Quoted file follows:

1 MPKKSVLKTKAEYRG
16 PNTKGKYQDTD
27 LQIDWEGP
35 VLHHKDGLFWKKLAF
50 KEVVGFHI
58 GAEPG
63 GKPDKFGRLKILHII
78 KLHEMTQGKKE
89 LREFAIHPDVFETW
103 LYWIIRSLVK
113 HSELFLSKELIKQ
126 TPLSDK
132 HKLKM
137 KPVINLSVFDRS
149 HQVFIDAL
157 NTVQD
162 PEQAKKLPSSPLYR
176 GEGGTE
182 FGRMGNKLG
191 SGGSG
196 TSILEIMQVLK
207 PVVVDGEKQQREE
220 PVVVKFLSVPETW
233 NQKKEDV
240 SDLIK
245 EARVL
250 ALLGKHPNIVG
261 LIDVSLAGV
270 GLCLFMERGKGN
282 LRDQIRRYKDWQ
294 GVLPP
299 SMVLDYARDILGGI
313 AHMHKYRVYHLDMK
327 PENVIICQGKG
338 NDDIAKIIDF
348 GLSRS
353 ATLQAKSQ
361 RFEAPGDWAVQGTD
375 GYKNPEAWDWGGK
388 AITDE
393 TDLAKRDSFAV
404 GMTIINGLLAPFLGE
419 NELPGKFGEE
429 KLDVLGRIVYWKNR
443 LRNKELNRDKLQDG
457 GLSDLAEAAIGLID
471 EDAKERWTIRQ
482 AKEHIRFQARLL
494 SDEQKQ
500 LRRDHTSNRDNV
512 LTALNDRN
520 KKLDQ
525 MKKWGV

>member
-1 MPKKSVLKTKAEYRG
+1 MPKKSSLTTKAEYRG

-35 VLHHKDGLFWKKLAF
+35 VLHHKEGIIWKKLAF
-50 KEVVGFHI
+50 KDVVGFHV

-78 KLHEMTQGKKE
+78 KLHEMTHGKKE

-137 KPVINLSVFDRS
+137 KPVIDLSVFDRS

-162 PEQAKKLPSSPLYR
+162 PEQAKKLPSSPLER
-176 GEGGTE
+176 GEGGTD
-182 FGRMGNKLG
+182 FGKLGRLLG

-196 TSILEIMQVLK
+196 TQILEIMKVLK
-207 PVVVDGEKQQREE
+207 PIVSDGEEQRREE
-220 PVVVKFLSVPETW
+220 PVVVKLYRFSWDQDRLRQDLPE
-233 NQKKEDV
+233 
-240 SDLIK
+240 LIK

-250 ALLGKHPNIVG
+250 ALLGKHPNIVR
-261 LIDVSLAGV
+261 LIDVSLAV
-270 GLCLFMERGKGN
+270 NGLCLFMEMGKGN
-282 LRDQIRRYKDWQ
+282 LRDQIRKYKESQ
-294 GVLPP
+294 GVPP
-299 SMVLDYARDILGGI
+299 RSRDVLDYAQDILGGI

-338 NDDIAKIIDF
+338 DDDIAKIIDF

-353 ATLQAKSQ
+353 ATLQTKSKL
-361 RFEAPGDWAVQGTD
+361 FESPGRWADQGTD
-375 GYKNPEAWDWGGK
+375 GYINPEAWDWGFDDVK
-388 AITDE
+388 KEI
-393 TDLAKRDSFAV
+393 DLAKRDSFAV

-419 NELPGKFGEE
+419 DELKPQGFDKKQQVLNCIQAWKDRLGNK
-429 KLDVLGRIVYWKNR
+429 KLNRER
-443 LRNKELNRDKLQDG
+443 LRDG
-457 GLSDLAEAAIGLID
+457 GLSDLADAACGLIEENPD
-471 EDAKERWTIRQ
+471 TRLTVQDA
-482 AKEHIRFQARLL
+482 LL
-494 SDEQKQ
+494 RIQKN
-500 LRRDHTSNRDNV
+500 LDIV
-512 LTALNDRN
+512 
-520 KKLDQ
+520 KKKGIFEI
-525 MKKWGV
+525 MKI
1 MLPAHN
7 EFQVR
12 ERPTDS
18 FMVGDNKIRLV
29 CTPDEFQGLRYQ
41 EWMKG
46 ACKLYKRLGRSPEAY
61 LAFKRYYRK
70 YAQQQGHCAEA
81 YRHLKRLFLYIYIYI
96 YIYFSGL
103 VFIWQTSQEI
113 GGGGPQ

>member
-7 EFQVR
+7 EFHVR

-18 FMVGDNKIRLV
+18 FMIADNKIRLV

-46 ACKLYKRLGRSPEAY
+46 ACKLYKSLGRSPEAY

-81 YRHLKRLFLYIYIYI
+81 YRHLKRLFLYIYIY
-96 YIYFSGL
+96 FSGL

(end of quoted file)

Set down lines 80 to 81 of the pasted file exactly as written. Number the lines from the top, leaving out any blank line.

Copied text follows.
+240 LIK

-250 ALLGKHPNIVG